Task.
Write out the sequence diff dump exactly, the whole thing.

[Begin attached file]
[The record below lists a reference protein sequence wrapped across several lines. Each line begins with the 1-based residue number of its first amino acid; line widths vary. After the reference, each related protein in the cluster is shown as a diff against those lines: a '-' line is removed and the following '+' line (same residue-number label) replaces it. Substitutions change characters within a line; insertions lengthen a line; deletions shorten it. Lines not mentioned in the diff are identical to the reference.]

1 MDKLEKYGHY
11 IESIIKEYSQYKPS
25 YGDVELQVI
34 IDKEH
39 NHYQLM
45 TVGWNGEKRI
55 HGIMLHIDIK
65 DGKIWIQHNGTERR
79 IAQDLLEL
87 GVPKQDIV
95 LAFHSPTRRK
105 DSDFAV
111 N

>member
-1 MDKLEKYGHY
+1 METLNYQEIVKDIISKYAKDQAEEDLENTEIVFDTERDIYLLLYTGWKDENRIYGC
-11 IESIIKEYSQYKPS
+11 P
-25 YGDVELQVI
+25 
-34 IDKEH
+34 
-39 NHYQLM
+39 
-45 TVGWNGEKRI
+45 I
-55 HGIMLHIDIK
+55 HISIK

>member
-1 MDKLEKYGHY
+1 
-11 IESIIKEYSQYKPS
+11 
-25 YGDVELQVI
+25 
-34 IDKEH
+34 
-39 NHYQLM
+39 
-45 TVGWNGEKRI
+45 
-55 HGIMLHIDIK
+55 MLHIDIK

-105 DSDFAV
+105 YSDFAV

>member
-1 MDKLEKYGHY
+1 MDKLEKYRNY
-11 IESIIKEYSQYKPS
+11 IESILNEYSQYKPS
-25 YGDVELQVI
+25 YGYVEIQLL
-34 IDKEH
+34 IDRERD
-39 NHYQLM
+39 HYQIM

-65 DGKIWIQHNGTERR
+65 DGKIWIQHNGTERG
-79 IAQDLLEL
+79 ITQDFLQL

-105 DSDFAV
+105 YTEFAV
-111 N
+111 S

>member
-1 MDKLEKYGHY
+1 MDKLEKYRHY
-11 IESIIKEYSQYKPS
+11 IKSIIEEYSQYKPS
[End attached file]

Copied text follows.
[The record below lists a reference protein sequence wrapped across several lines. Each line begins with the 1-based residue number of its first amino acid; line widths vary. After the reference, each related protein in the cluster is shown as a diff against those lines: a '-' line is removed and the following '+' line (same residue-number label) replaces it. Substitutions change characters within a line; insertions lengthen a line; deletions shorten it. Lines not mentioned in the diff are identical to the reference.]

1 MDKLEKYGHY
11 IESIIKEYSQYKPS
25 YGDVELQVI
34 IDKEH
39 NHYQLM
45 TVGWNGEKRI
55 HGIMLHIDIK
65 DGKIWIQHNGTERR
79 IAQDLLEL
87 GVPKQDIV
95 LAFHSPTRRK
105 DSDFAV
111 N

>member
-1 MDKLEKYGHY
+1 METLNYQEIVKDIISKYAKDQAEEDLENTEIVFDTERDIYLLLYTGWKDENRIYGC
-11 IESIIKEYSQYKPS
+11 P
-25 YGDVELQVI
+25 
-34 IDKEH
+34 
-39 NHYQLM
+39 
-45 TVGWNGEKRI
+45 I
-55 HGIMLHIDIK
+55 HISIK

>member
-1 MDKLEKYGHY
+1 
-11 IESIIKEYSQYKPS
+11 
-25 YGDVELQVI
+25 
-34 IDKEH
+34 
-39 NHYQLM
+39 
-45 TVGWNGEKRI
+45 
-55 HGIMLHIDIK
+55 MLHIDIK

-105 DSDFAV
+105 YSDFAV

>member
-1 MDKLEKYGHY
+1 MDKLEKYRNY
-11 IESIIKEYSQYKPS
+11 IESILNEYSQYKPS
-25 YGDVELQVI
+25 YGYVEIQLL
-34 IDKEH
+34 IDRERD
-39 NHYQLM
+39 HYQIM

-65 DGKIWIQHNGTERR
+65 DGKIWIQHNGTERG
-79 IAQDLLEL
+79 ITQDFLQL

-105 DSDFAV
+105 YTEFAV
-111 N
+111 S

>member
-1 MDKLEKYGHY
+1 MDKLEKYRHY
-11 IESIIKEYSQYKPS
+11 IKSIIEEYSQYKPS